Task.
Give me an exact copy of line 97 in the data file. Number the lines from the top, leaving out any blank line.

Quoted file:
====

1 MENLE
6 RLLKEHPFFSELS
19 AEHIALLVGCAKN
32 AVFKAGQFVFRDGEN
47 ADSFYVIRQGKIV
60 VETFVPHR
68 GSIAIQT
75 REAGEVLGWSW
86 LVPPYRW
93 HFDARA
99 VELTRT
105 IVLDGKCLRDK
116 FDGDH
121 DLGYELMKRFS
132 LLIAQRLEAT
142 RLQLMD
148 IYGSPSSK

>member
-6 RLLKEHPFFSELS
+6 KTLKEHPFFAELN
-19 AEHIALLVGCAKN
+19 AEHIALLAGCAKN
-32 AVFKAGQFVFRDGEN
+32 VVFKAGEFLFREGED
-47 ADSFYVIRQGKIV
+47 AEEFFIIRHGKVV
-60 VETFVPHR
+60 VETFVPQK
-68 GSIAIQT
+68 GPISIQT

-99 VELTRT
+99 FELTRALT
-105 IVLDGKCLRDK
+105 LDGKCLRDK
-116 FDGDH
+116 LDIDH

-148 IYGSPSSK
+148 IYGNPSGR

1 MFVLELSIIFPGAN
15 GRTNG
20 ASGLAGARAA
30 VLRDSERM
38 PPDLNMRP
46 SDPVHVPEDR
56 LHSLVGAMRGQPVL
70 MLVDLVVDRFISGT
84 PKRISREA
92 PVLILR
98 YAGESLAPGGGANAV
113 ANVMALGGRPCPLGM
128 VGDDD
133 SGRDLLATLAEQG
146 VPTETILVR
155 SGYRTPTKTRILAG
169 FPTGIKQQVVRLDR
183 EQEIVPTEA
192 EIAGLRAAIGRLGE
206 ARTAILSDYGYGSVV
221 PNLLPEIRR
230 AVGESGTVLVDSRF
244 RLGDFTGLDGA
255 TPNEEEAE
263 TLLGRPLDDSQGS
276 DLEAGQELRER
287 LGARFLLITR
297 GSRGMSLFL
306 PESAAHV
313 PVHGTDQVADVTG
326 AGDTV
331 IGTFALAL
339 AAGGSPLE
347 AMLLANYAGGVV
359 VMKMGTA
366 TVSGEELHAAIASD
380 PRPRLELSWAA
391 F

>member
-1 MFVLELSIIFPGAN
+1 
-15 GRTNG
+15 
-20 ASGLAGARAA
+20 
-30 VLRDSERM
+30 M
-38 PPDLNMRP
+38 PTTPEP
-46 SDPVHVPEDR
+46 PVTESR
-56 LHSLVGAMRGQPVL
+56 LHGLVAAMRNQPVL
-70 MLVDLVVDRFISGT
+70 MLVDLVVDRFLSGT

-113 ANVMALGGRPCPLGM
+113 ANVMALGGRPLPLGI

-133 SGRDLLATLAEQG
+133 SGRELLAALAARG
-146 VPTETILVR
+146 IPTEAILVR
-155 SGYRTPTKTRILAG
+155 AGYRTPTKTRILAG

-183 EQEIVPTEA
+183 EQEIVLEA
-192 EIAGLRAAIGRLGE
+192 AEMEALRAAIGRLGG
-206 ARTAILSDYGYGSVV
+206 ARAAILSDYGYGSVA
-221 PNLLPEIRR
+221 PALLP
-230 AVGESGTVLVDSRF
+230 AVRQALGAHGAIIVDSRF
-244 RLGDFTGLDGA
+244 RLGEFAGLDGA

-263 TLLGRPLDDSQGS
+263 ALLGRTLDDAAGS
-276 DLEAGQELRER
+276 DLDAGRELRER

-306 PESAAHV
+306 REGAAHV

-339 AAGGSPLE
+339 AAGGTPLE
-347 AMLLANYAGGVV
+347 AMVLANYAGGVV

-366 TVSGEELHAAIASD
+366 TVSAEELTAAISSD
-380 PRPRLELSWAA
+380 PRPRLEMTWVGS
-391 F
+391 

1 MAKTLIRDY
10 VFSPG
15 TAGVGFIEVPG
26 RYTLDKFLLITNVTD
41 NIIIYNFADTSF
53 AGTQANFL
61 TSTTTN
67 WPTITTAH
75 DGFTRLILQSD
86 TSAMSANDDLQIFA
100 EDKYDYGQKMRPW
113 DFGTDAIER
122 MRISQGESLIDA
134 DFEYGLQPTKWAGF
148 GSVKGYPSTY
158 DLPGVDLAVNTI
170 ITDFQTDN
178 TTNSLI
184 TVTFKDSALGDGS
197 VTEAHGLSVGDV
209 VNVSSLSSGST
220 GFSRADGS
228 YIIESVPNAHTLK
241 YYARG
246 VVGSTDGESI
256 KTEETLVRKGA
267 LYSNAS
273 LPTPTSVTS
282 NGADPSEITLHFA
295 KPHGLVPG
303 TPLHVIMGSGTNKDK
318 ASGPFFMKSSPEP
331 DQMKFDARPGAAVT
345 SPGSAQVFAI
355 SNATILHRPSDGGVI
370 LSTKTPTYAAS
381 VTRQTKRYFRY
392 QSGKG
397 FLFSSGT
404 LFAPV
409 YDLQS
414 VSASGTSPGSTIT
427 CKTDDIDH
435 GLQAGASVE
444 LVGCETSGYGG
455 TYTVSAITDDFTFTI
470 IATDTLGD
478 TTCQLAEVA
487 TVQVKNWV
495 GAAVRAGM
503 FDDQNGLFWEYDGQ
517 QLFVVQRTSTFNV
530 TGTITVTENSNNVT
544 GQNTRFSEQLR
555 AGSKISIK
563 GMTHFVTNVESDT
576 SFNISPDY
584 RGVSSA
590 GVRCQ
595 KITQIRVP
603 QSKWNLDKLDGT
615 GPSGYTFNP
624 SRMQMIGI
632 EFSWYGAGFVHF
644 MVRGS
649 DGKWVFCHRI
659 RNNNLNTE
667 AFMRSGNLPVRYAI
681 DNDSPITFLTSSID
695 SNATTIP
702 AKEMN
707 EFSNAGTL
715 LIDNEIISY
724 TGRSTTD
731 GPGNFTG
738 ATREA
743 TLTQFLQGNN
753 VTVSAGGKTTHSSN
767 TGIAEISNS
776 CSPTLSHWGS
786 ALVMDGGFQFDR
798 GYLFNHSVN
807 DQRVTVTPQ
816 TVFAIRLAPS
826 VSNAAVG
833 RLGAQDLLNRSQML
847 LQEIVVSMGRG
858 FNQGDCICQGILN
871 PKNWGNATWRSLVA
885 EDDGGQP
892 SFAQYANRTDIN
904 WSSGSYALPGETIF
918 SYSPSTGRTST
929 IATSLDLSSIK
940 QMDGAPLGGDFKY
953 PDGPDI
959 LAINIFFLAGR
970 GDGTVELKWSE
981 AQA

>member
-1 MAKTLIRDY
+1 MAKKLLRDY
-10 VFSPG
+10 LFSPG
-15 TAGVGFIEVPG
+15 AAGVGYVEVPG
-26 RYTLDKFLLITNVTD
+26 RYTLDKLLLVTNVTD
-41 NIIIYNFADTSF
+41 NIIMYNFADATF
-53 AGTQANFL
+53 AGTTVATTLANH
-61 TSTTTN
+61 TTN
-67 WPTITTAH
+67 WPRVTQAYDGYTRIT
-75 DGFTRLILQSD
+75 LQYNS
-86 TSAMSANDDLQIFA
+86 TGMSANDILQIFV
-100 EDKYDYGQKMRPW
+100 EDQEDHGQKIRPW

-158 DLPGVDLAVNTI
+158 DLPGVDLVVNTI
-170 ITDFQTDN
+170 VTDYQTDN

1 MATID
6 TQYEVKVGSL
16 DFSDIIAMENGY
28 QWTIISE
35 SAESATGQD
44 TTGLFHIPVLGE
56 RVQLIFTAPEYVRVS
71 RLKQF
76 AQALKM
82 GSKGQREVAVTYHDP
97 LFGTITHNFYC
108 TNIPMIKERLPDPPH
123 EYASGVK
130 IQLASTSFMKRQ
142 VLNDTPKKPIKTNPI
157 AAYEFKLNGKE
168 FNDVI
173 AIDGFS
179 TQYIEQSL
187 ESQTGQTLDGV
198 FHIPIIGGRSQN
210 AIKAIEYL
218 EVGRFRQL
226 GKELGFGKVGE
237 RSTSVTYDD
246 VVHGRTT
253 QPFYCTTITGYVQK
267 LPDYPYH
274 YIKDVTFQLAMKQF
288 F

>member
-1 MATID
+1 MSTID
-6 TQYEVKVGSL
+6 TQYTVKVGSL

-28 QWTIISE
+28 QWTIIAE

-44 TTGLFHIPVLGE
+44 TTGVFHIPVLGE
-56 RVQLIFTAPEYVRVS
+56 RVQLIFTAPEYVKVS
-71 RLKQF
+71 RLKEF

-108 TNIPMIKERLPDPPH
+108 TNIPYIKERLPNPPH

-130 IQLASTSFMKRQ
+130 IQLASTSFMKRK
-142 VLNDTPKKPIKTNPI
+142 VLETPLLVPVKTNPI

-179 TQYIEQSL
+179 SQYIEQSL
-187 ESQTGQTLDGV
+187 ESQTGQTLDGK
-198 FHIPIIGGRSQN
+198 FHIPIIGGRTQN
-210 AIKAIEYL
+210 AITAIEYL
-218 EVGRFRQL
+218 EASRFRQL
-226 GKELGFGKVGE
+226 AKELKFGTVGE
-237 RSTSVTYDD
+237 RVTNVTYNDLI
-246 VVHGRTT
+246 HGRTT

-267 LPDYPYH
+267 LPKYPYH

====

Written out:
+133 SGRELLAALAARG